Imported by Kermit Lynch, Wine Merchant - Berkeley, CA

1990 Gaja Langhe Sperss, 13.5% alc.: Bill pulled this rusty dark garnet out of his pocket, saying that it needed evaluation, and who better to do the job than this crowd? It features what he and Bennett collectively describe as tar and bittersweet chocolate over mesquite roasted cherries, with cigar ash and cedar in support; Bennett elaborated cryptically, saying "it's like drinking a monastery." This still shows a good dose of oak for its age, and in fact, it's still a young wine in most respects, and has a good dose of tannins to shed as well. It reminds me of nothing so much as oak and twigs on the nose, with all of the previously mentions characteristics on the palate; like the other wines, it opens more and more with air, and finishes with very good length. Both Bill and Bennett mentioned some volatile acidity, but I got none of that; to me, this is simply a wine that I'd love to try again in about five years to see how it's coming along. It's certainly a horse of a different color from anything else tasted on this occasion, but I didn't hear anyone complaining except maybe Kim, who described it as sour.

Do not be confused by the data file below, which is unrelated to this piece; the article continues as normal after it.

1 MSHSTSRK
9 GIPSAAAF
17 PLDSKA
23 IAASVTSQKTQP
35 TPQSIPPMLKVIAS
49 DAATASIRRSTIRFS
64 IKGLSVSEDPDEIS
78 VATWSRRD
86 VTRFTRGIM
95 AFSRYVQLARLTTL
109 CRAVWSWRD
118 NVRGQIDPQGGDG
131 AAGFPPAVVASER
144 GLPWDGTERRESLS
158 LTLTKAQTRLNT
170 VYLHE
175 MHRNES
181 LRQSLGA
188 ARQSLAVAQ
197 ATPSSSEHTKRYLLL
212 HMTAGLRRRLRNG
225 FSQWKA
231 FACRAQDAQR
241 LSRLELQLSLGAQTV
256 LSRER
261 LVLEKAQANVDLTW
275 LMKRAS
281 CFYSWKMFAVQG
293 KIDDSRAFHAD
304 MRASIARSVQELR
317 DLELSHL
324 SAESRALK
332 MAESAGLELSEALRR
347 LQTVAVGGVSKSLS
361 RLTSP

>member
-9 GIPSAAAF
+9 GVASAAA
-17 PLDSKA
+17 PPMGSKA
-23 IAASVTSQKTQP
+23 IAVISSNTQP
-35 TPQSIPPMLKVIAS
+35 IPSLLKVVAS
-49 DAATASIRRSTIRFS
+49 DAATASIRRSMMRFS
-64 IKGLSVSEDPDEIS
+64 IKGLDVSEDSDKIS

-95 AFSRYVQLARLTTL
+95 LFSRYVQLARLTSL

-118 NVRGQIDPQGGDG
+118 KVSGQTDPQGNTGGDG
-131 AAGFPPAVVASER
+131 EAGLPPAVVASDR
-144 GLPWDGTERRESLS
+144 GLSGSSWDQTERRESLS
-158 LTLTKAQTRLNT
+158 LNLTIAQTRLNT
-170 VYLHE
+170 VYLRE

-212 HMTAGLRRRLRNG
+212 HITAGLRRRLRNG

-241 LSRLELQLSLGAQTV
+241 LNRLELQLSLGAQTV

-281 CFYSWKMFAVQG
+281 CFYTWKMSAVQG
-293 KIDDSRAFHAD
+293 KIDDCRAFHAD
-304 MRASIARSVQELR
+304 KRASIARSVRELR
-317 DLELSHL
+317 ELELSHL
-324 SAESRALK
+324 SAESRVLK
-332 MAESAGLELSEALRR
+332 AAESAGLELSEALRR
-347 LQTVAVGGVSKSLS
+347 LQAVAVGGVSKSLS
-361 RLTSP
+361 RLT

Imported by Vinifera Imports, Ltd., Ronkonkoma, NY

1971 Ridge Essence Zinfandel Lodi, 375 ml: Bennett brought this somewhat murky rusty dark garnet along, knowing how the Gang loves Mr. Ridge, and of course, we were most pleased and impressed. Though showing its age, this is still in great shape, being rich, fairly sweet and distinctly Zinfandel. It's a little funky on the nose, and rather earthy throughout; Bill was reminded of rotten strawberries, which he seemed to mean in the kindest way. Bennett called it Créme Brule in a glass, but at that point in the evening, I just called it delicious, sipping mine most gladly, and not bothering to write much more. I was also negligent in clearing glasses at the end of the evening, so, perhaps not surprisingly, they had to be soaked the next day to remove the considerable sediment schmutz in each, as this was poured straight from the bottle.

This "offline" was a classic example of what the Gang of Pour has been about over the last 9 years or so, meeting up with our fellow online winos and enjoying good food, fine wine and most excellent camaraderie. First encounters with virtual friends are always interesting; we've never had a bad experience, and hanging out with Bennett is like hanging out with an old buddy. The best part is, he comes to town three or four times a year, so next time, we should be able to sit out on the back deck!